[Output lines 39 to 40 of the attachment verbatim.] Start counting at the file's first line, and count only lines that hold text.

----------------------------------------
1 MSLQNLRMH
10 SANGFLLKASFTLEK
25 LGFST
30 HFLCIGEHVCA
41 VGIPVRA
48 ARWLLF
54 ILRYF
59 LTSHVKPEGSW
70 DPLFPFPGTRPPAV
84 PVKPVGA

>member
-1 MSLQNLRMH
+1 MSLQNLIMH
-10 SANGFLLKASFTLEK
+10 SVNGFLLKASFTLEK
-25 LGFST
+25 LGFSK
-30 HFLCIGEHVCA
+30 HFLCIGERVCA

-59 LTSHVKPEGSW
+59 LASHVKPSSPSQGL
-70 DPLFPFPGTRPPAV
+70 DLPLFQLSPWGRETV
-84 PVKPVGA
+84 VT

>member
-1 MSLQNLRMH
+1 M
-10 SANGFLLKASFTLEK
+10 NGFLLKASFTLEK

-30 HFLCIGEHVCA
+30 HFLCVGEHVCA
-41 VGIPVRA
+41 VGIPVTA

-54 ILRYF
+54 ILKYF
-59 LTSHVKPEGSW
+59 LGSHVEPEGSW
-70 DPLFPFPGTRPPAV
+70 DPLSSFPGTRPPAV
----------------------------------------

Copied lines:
-70 DPLFPFPGTRPPAV
+70 DPLSSFPGTRPPAV